05 Apr 2016

How a window choice can greatly impact a home’s energy efficiency

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Developments in modern glazing and the manufacturing process of timber windows mean they offer a range of added energy efficiency benefits that rival uPVC. Adrian Wade, Sales Director at JELD-WEN, a leading manufacturer of timber windows, doors, and stairs, discusses how a window choice can greatly impact a home’s energy efficiency.

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Supplying products that will improve the energy efficiency of a new home is important not only for compliance with Building Regulations, but to meet the growing demand for measures that will reduce the consumption of energy. It must also be remembered that windows play an incredibly important role when it comes to the overall thermal performance of a home.

Recent developments in product design and manufacturing processes have closed the thermal performance gap between man-made materials and timber, and as such, the many merits that timber offers, especially over alternatives such as uPVC, are starting to come to the fore. Self-builders should be aware of the various benefits of timber windows and why they should be considered, not only for aesthetical appeal, but when energy efficiency and savings need to be achieved.

Whilst Building Regulations will indicate the performance that’s required as a minimum for both new build and refurbishment projects, both U-values and energy ratings provide specific guidance on the level of efficiency that can be expected. These specifications can be met through the design, as well as the use of a variety of high tech coatings on the inside of the glass, special gas within the units themselves, plus widely available options of double or triple glazing.

The general consensus has traditionally been that uPVC has the advantage in terms of energy efficiency, especially when combined with considerations around perceived low maintenance and capital cost. However, leading manufacturers now offer high performance timber windows with high A+ energy ratings in compliance with the BFRC Window Energy Rating scheme, such as JELD-WEN’s Stormsure Energy+ Casement range.

To demonstrate the true efficiency and thermal performance of modern timber windows, there’s no better example than the partnership between JELD-WEN and the United Kingdom Antarctic Heritage Trust (UKAHT).

UKAHT manages historic buildings in the British Antarctic Territory on the Antarctic Peninsula. Two buildings at Port Lockroy on Goudier Island, Bransfield House and a restored Nissen hut, had their original timber windows (also supplied by JELD-WEN over 60 years ago) replaced with triple-glazed casement windows. They have proven to be more than capable of withstanding the extreme environment, providing enough protection and added insulation that only minimal heating is required during the summer months. This is extremely important for reducing the cost of energy consumption and for the comfort of staff that now use the Nissen hut for accommodation.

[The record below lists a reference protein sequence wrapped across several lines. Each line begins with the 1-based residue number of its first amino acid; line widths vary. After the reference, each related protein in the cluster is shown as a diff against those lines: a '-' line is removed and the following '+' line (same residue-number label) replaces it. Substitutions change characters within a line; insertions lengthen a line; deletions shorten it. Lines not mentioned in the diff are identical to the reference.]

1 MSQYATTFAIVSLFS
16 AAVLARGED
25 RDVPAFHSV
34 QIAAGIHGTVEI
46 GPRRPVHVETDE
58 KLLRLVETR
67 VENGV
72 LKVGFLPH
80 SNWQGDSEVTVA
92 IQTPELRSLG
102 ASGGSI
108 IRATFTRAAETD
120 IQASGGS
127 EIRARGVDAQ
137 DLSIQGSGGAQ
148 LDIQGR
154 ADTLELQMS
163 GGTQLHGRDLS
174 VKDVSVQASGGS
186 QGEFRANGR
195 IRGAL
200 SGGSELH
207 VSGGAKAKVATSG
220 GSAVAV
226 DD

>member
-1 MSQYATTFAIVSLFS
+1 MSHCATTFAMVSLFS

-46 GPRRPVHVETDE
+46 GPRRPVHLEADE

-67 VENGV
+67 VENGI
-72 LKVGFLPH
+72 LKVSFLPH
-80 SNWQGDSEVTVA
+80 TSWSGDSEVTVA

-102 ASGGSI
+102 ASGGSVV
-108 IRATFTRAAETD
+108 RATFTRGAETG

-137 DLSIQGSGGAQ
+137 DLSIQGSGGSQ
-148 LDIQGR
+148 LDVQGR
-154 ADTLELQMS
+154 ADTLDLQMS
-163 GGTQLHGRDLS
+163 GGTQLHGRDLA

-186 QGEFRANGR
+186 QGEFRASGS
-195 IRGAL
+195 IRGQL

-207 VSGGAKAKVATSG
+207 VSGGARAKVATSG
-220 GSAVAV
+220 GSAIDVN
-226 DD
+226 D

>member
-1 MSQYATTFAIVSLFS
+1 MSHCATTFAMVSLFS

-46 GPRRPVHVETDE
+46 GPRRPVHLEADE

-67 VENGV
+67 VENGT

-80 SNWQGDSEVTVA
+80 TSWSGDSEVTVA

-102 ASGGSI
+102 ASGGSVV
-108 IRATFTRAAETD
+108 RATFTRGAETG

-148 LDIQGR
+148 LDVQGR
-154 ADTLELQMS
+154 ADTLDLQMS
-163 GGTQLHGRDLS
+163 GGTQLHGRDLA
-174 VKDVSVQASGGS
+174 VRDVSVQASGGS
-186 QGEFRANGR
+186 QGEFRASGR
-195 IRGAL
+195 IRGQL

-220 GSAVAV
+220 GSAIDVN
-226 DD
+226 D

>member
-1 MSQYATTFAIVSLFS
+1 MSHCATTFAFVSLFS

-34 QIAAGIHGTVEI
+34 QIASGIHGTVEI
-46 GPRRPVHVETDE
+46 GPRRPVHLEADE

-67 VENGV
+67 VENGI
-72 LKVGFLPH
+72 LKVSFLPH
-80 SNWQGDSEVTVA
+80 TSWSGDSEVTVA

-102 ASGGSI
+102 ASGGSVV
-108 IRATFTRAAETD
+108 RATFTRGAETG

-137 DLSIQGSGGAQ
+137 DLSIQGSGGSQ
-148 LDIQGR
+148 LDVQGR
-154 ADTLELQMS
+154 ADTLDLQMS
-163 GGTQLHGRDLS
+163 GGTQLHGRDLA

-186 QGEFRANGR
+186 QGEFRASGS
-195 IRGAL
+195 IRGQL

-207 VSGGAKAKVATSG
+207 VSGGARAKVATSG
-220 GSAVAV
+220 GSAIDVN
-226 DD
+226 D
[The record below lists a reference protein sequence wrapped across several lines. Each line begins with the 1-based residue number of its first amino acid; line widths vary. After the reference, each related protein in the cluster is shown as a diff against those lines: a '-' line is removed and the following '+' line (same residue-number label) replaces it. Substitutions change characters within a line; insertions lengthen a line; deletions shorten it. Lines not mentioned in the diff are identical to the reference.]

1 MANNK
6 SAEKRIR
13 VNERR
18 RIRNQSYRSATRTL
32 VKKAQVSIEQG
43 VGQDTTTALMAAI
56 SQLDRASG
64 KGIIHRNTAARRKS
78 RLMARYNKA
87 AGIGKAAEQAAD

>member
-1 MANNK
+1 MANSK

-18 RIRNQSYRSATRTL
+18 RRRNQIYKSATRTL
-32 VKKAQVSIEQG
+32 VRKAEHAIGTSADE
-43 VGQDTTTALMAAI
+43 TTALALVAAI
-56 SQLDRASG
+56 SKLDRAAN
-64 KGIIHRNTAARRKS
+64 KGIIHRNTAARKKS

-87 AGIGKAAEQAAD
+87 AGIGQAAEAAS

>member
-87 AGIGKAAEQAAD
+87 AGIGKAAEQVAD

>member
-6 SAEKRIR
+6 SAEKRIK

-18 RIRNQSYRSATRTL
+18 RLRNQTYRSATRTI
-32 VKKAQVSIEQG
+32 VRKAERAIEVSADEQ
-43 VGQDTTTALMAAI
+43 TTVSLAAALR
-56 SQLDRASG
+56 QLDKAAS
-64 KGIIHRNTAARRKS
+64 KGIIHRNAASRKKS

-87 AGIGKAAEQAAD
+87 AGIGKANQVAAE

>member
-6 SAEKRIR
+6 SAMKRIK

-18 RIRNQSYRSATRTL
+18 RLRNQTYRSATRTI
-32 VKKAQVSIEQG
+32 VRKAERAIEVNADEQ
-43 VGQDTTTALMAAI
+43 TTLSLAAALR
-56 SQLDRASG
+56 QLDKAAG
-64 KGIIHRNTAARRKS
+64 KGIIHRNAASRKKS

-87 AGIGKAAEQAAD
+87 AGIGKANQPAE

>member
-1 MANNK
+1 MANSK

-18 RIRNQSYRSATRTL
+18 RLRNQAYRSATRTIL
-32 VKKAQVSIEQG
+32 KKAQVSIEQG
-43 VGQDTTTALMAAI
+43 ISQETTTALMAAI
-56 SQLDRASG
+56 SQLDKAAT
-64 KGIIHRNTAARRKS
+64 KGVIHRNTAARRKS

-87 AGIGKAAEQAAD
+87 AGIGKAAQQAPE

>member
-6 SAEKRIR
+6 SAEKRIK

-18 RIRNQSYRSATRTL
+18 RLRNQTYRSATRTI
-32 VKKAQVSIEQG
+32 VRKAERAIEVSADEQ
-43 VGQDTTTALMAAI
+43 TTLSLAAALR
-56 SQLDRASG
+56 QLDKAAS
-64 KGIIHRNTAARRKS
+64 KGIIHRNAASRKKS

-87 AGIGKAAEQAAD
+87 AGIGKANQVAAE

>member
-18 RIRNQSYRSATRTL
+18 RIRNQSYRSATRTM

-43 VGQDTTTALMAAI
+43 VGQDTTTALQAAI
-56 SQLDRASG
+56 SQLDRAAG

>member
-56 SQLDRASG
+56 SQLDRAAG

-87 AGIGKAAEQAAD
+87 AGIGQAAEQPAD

Given that Port Lockroy is designated as a Historic Site and Monument No 61 under the Antarctic Treaty, conserving the look and feel of the original buildings, as well as the environmental credentials of all materials used, was crucial. Timber is much easier and more efficient to recycle as well as having natural non-polluting characteristics, which aids compliance with regular environmental audits.

Although very different to a typical property in the UK, the restoration work completed by the UKAHT, beautifully demonstrates why timber windows shouldn’t be underestimated in terms of longevity and energy efficiency.

Finally, the life-time performance of a window must also be considered when calculating the energy savings it will deliver until the point of replacement.

Studies, such as the one by Heriot Watt University, are spreading the word that timber frames made to Wood Window Alliance (WWA) standards are likely to last up to 60 years with normal maintenance, compared to just 35 years for uPVC. The growing trend for factory finished timber products means that the latest designs come pre-painted, pre-glazed and are protected against rot and fungal decay during the manufacturing process, meaning they will stay in a good condition and continue to perform as needed for both comfort and thermal efficiency.

Ultimately, timber windows offer many benefits both practically in terms of energy efficiency and aesthetically by creating an aspirational place to live. As the debate of timber versus uPVC becomes defunct, there is a clear argument to take a closer look at the thermal performance that timber windows can deliver to the benefit of all types of self-build project.

For more information about JELD-WEN’s timber window range and to find a retailer, visit the company’s website.

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